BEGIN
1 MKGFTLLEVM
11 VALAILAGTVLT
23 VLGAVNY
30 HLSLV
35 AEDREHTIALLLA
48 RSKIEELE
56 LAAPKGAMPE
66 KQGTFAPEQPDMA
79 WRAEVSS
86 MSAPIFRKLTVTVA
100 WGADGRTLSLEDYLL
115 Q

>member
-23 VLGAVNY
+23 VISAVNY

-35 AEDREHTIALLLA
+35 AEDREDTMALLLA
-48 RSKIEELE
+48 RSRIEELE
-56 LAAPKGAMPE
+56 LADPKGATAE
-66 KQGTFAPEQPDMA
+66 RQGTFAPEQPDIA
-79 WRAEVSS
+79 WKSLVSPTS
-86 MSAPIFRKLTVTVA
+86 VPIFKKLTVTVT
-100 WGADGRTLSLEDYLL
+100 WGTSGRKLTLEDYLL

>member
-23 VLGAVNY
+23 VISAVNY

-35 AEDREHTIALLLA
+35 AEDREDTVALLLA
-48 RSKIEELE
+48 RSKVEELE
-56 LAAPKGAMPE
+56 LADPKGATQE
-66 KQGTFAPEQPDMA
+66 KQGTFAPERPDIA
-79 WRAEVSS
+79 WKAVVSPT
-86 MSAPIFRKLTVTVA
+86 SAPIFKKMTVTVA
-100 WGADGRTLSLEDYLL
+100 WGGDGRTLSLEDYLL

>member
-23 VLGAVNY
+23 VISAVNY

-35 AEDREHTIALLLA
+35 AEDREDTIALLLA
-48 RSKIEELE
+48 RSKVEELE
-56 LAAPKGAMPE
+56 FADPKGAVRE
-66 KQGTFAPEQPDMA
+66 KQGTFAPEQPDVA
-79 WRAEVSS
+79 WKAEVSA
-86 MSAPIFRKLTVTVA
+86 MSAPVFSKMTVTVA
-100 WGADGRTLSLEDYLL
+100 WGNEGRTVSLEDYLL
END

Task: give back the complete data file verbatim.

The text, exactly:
1 MKGFTLLEVM
11 VALAILAGTVLT
23 VLGAVNY
30 HLSLV
35 AEDREHTIALLLA
48 RSKIEELE
56 LAAPKGAMPE
66 KQGTFAPEQPDMA
79 WRAEVSS
86 MSAPIFRKLTVTVA
100 WGADGRTLSLEDYLL
115 Q

>member
-23 VLGAVNY
+23 VISAVNY

-35 AEDREHTIALLLA
+35 AEDREDTMALLLA
-48 RSKIEELE
+48 RSRIEELE
-56 LAAPKGAMPE
+56 LADPKGATAE
-66 KQGTFAPEQPDMA
+66 RQGTFAPEQPDIA
-79 WRAEVSS
+79 WKSLVSPTS
-86 MSAPIFRKLTVTVA
+86 VPIFKKLTVTVT
-100 WGADGRTLSLEDYLL
+100 WGTSGRKLTLEDYLL

>member
-23 VLGAVNY
+23 VISAVNY

-35 AEDREHTIALLLA
+35 AEDREDTVALLLA
-48 RSKIEELE
+48 RSKVEELE
-56 LAAPKGAMPE
+56 LADPKGATQE
-66 KQGTFAPEQPDMA
+66 KQGTFAPERPDIA
-79 WRAEVSS
+79 WKAVVSPT
-86 MSAPIFRKLTVTVA
+86 SAPIFKKMTVTVA
-100 WGADGRTLSLEDYLL
+100 WGGDGRTLSLEDYLL

>member
-23 VLGAVNY
+23 VISAVNY

-35 AEDREHTIALLLA
+35 AEDREDTIALLLA
-48 RSKIEELE
+48 RSKVEELE
-56 LAAPKGAMPE
+56 FADPKGAVRE
-66 KQGTFAPEQPDMA
+66 KQGTFAPEQPDVA
-79 WRAEVSS
+79 WKAEVSA
-86 MSAPIFRKLTVTVA
+86 MSAPVFSKMTVTVA
-100 WGADGRTLSLEDYLL
+100 WGNEGRTVSLEDYLL